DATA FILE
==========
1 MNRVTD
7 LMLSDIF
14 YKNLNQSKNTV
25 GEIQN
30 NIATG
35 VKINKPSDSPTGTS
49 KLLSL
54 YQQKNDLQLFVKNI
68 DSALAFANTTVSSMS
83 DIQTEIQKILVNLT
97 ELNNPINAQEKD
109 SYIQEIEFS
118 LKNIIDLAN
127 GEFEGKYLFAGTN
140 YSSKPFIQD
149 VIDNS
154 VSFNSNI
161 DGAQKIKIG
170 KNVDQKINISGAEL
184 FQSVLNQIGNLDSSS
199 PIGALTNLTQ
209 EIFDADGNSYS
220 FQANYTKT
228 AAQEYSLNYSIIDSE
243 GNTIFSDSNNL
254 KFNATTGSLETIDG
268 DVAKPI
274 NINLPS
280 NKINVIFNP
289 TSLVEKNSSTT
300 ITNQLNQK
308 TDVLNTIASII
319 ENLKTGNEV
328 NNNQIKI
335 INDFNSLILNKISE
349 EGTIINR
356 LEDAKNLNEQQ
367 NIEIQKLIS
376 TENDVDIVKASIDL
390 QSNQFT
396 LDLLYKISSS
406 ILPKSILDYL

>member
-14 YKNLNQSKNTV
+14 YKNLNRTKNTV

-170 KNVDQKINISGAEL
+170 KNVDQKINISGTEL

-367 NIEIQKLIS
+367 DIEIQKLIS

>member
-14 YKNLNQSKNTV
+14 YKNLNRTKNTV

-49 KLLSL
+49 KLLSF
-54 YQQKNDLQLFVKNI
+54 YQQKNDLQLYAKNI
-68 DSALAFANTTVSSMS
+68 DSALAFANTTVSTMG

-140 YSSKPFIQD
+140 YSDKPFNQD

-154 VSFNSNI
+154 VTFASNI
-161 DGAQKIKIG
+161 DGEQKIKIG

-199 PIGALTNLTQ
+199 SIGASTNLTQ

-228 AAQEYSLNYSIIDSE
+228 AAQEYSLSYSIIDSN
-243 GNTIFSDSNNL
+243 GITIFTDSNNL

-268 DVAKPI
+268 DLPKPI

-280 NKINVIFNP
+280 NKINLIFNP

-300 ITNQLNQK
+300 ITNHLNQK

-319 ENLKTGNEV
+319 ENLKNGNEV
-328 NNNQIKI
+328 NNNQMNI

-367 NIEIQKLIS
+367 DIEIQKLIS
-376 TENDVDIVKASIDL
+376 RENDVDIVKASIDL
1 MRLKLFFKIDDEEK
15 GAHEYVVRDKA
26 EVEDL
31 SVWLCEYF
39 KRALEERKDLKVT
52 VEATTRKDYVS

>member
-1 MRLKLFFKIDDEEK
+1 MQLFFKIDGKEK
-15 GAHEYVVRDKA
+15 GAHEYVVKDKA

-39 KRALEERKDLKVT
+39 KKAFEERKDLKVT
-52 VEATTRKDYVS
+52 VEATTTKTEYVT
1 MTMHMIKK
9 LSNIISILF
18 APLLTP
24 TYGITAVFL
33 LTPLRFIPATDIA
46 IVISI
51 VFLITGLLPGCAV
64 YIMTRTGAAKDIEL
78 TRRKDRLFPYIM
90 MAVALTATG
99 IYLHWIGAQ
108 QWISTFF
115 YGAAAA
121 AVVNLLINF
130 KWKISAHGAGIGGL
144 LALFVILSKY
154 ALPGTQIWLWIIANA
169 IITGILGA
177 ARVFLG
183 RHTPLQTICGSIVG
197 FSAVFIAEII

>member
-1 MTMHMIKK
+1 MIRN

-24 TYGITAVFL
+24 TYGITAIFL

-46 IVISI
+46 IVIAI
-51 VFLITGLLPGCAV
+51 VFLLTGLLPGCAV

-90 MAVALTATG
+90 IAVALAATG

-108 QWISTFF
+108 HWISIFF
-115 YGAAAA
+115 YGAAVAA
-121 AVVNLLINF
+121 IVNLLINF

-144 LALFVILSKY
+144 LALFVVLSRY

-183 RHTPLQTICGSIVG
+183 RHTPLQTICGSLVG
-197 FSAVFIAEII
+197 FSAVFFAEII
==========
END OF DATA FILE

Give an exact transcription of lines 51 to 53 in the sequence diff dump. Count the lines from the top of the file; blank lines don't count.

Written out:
-14 YKNLNQSKNTV
+14 YKNLNRTKNTV

-49 KLLSL